Update: A correction has been made to this article. Dr. Greene has amended the number of cases in the region. There are five, not six.

WINCHESTER — The number of cases in the region diagnosed with the coronavirus increased to five on Tuesday.

Two cases were reported in Frederick County and three in Shenandoah County. One of the cases is a man who was visiting the area, according to Dr. Colin M. Greene, Lord Fairfax Health District director. The district encompasses Winchester as well as Clarke, Frederick, Page, Shenandoah and Warren counties. The first diagnosis in the area was on Saturday.

Greene said he didn’t know the conditions of the people and wouldn’t identify them due to a medical privacy law. Contact tracing on the whereabouts of the people before they were diagnosed is being done by health officials. Greene said he was unaware if anyone the infected people came in contact with has self-quarantined.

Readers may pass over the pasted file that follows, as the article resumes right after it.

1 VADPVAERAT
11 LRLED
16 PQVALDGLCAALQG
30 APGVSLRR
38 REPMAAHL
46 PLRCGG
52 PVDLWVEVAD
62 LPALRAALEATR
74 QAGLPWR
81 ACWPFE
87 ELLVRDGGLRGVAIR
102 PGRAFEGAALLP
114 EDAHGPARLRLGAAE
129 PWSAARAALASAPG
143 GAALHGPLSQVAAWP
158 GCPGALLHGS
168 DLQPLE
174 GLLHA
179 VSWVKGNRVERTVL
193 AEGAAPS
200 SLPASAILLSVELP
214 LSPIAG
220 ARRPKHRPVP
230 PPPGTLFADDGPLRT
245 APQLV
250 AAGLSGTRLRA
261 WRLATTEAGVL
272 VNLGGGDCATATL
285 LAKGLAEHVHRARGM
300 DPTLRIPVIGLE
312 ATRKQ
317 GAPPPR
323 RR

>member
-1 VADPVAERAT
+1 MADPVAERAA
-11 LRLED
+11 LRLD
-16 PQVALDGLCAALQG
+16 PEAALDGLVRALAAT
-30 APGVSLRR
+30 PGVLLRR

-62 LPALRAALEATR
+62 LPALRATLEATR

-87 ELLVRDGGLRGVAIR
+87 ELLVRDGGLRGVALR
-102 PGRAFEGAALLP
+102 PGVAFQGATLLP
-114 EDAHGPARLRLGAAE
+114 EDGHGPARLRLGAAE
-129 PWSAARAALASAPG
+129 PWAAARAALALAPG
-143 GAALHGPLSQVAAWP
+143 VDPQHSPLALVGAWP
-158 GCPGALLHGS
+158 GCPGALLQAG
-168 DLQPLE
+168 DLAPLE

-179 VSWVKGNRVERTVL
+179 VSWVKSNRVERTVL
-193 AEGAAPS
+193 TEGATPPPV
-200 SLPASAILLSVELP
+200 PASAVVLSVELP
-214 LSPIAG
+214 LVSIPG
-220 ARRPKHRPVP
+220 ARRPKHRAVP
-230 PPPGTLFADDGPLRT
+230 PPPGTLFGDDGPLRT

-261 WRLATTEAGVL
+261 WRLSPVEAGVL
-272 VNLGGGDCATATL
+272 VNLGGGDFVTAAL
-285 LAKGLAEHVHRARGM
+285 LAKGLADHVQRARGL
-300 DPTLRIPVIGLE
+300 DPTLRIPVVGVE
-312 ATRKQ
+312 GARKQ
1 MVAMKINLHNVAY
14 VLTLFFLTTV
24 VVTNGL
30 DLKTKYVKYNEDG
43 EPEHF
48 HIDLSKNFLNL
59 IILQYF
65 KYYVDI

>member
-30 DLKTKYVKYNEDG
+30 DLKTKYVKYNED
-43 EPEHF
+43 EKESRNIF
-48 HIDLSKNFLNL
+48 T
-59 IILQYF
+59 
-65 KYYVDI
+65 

The virus, for which there is no vaccine, was declared a global pandemic on March 11. Through Tuesday afternoon, it has killed 18,614 worldwide, according to the John Hopkins University of Medicine Corona Virus Resource Center. That includes 534 in the U.S., according to the New York Times.

Because of the Centers for Disease Control and Prevention’s failure to provide test kits — some 300,000 people have been tested in South Korea while the CDC said on Tuesday that just 88,000 had been tested nationally — the infection rate is far higher than the number of people diagnosed. The number of diagnosed cases is expected to rise in the next few weeks in the U.S. including Virginia where 290 people have been diagnosed and seven have died, according to the Virginia Department of Health. “The curve is still going up and bending outward,” Greene said, adding that it could be weeks before the numbers level off or decrease in Virginia.

Until the numbers drop, Greene said people need to remain indoors except for exercise and essential trips outside such as for food or medicine. They should stay 6 feet away from people they’re near for more than short periods of time and wash their hands or use hand sanitizer before and after touching their face.

“All the requirements need to stay in place until this is very clearly coming under control,” Greene said. “At least at the Virginia level.”

— Contact Evan Goodenow at egoodenow@winchesterstar.com